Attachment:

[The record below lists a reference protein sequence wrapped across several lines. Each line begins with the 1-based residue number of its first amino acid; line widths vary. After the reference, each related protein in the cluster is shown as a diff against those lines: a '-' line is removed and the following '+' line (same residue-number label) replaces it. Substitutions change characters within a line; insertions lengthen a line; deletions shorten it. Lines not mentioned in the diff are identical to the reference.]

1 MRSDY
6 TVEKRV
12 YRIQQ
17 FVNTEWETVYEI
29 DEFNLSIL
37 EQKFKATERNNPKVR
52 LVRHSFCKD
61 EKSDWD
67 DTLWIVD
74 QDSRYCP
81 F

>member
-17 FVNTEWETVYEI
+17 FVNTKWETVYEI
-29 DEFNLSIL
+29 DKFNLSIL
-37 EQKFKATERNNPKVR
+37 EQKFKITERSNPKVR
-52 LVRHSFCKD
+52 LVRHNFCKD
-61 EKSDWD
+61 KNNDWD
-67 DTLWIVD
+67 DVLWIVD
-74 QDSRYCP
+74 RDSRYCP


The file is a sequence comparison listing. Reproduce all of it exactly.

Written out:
[The record below lists a reference protein sequence wrapped across several lines. Each line begins with the 1-based residue number of its first amino acid; line widths vary. After the reference, each related protein in the cluster is shown as a diff against those lines: a '-' line is removed and the following '+' line (same residue-number label) replaces it. Substitutions change characters within a line; insertions lengthen a line; deletions shorten it. Lines not mentioned in the diff are identical to the reference.]

1 MRSDY
6 TVEKRV
12 YRIQQ
17 FVNTEWETVYEI
29 DEFNLSIL
37 EQKFKATERNNPKVR
52 LVRHSFCKD
61 EKSDWD
67 DTLWIVD
74 QDSRYCP
81 F

>member
-17 FVNTEWETVYEI
+17 FVNTKWETVYEI
-29 DEFNLSIL
+29 DKFNLSIL
-37 EQKFKATERNNPKVR
+37 EQKFKITERSNPKVR
-52 LVRHSFCKD
+52 LVRHNFCKD
-61 EKSDWD
+61 KNNDWD
-67 DTLWIVD
+67 DVLWIVD
-74 QDSRYCP
+74 RDSRYCP